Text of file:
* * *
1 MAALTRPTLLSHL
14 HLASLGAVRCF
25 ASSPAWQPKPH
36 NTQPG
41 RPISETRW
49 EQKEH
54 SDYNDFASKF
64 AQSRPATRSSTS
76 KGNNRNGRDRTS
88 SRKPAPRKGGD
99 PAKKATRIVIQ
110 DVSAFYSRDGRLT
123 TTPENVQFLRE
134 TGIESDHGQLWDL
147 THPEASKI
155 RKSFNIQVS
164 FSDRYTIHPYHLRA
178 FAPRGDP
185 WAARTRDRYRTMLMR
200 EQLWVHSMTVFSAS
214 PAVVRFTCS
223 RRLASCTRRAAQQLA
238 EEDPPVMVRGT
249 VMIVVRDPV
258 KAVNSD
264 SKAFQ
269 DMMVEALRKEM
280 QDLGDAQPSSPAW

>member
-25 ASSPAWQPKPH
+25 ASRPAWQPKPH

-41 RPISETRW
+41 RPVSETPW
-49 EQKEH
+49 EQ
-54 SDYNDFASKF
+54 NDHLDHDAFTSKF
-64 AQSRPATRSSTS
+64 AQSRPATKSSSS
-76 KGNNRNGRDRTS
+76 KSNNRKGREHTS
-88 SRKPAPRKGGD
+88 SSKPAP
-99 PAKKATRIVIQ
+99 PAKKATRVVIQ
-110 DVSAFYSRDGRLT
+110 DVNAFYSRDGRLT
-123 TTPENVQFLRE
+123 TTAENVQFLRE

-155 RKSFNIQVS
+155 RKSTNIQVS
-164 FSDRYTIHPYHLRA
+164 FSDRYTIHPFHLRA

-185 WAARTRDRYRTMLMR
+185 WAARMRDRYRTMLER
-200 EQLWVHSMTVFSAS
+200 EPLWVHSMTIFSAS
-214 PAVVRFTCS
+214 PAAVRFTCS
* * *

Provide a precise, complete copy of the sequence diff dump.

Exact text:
1 MAALTRPTLLSHL
14 HLASLGAVRCF
25 ASSPAWQPKPH
36 NTQPG
41 RPISETRW
49 EQKEH
54 SDYNDFASKF
64 AQSRPATRSSTS
76 KGNNRNGRDRTS
88 SRKPAPRKGGD
99 PAKKATRIVIQ
110 DVSAFYSRDGRLT
123 TTPENVQFLRE
134 TGIESDHGQLWDL
147 THPEASKI
155 RKSFNIQVS
164 FSDRYTIHPYHLRA
178 FAPRGDP
185 WAARTRDRYRTMLMR
200 EQLWVHSMTVFSAS
214 PAVVRFTCS
223 RRLASCTRRAAQQLA
238 EEDPPVMVRGT
249 VMIVVRDPV
258 KAVNSD
264 SKAFQ
269 DMMVEALRKEM
280 QDLGDAQPSSPAW

>member
-25 ASSPAWQPKPH
+25 ASRPAWQPKPH

-41 RPISETRW
+41 RPVSETPW
-49 EQKEH
+49 EQ
-54 SDYNDFASKF
+54 NDHLDHDAFTSKF
-64 AQSRPATRSSTS
+64 AQSRPATKSSSS
-76 KGNNRNGRDRTS
+76 KSNNRKGREHTS
-88 SRKPAPRKGGD
+88 SSKPAP
-99 PAKKATRIVIQ
+99 PAKKATRVVIQ
-110 DVSAFYSRDGRLT
+110 DVNAFYSRDGRLT
-123 TTPENVQFLRE
+123 TTAENVQFLRE

-155 RKSFNIQVS
+155 RKSTNIQVS
-164 FSDRYTIHPYHLRA
+164 FSDRYTIHPFHLRA

-185 WAARTRDRYRTMLMR
+185 WAARMRDRYRTMLER
-200 EQLWVHSMTVFSAS
+200 EPLWVHSMTIFSAS
-214 PAVVRFTCS
+214 PAAVRFTCS